How to protect your digital life by thinking like a hacker

The more we rely on our devices, the more vulnerable we are to attacks and fraud. Your smartphone is a prime target. Tap or click here for three ways to protect it from hackers.

It’s not just passwords and sensitive details that you need to protect. Think of all those photos and videos stored on your phone that you would be heartbroken to lose. Tap or click the best ways to save your phone’s photos before it’s too late.

Stopping cybercriminals starts with your mindset. You have to think like the bad guys. Here are five clever ways to do it and tips to help you properly secure your digital life:

1. ‘My job is easy using old equipment.’

Security patches and system updates protect you from the latest hacks and bugs. Hackers know this, of course, which makes older devices attractive targets.

Most of us retire old smartphones before they become dangerous to use, but what about the rest of your smart devices?

That first-gen Amazon Echo you’re sitting around? It’s not safe anymore. Hackers can access it and record your conversations. This is of course just an example.

Tap or click it to see a list of smart IoT devices that you no longer need to use.

bottom line: Once your connected gadgets stop getting updates, it’s time to say goodbye. This advice applies to security cameras, hard drives, smart plugs, routers, and even your browser.

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Go one step further: How to protect your security system from hackers.

2. “I’m way better than the hackers you see in movies.”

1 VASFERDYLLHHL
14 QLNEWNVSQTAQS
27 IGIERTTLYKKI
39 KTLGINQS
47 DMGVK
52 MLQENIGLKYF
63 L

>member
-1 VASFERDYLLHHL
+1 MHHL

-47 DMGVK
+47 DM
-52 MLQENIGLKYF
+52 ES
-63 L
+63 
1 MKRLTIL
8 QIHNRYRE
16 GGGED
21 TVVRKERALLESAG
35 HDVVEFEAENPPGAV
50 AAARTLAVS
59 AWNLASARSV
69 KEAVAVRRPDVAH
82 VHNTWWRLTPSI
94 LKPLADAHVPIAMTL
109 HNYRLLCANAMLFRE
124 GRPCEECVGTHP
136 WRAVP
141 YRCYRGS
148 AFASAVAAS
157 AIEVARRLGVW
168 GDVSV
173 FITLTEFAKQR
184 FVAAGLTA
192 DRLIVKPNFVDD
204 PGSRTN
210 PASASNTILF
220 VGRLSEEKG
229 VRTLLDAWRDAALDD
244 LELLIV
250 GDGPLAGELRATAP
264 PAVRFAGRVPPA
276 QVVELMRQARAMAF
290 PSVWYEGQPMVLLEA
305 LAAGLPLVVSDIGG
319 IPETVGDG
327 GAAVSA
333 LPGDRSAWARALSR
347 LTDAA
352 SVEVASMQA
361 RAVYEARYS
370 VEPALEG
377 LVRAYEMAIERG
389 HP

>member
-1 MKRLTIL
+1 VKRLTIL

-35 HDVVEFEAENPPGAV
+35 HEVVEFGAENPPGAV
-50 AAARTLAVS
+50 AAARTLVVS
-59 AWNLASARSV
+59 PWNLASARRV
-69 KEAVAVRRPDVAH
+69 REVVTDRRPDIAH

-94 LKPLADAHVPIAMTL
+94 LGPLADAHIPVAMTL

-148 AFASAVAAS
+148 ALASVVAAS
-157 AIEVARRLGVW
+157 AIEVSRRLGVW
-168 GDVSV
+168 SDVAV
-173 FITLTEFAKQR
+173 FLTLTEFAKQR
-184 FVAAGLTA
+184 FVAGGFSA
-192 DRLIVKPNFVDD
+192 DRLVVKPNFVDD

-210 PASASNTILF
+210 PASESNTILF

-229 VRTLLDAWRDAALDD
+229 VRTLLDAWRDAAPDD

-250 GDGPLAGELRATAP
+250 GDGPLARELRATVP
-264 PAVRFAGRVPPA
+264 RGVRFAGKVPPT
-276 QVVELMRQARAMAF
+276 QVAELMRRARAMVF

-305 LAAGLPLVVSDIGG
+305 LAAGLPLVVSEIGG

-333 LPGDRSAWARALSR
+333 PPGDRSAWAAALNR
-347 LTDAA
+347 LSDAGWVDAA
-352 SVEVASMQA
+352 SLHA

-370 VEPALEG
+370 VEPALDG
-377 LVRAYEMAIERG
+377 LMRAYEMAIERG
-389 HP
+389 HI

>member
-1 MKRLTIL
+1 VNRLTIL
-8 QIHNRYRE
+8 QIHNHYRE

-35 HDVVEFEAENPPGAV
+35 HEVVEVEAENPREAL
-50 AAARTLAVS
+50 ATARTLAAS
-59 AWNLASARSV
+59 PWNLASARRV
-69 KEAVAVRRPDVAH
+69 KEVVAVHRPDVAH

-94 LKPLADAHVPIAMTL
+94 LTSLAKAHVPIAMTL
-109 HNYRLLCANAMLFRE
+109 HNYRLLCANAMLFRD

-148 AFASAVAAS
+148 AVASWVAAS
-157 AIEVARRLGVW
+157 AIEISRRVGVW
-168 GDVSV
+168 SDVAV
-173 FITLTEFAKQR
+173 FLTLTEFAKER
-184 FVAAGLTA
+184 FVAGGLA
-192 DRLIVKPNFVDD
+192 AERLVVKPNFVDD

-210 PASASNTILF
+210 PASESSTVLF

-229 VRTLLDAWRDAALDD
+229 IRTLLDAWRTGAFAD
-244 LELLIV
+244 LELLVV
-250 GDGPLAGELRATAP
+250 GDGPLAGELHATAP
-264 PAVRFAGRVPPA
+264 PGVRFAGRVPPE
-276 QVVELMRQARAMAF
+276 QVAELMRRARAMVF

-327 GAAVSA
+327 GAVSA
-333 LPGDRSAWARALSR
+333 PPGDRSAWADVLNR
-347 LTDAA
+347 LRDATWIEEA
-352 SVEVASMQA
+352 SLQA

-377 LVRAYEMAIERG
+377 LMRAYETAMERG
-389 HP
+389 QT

Whenever a hacker wants to break into a system in a movie, the person types in a series of characters and they’re in. It really can be that simple. I tell you all the time that password reuse is dangerous. Here’s why. Suppose you use the same password for multiple websites and then one website gets hacked.

Your credentials will be offered for sale on the dark web. Anyone who gets their hands on your login credentials will try the same username and password combination on other websites.

So your confidential information, private documents and personal conversations are in the hands of a hacker. They use your account to send spam, scams, or phishing attempts aimed at your contacts.

bottom line: You’ve created dozens of accounts for websites and services that you haven’t used over the years. You might think that keeping them around is no big deal, and that’s exactly what hackers are betting on. Tap or click here for a website with easy steps to delete your old accounts.

Go one step further: 10 new rules for creating the best strong passwords.

3. “I hang out where there’s free Wi-Fi.”

“Great,” you think, “this coffee shop has free WiFi.” Crooks use public WiFi to spy on you and other unsuspecting users who join the network. These “honeypot” networks are designed to steal your information.

Do you check your bank account in the shop or in the airport free wifi? A criminal can use your credentials to get away and browse your account. Keep your banking with the app on your phone and use your phone’s data connection on the go.

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bottom line: If you must use a public connection, turn on a virtual private network (VPN) to protect yourself. Tap or click here to find free WiFi anywhere while staying safe.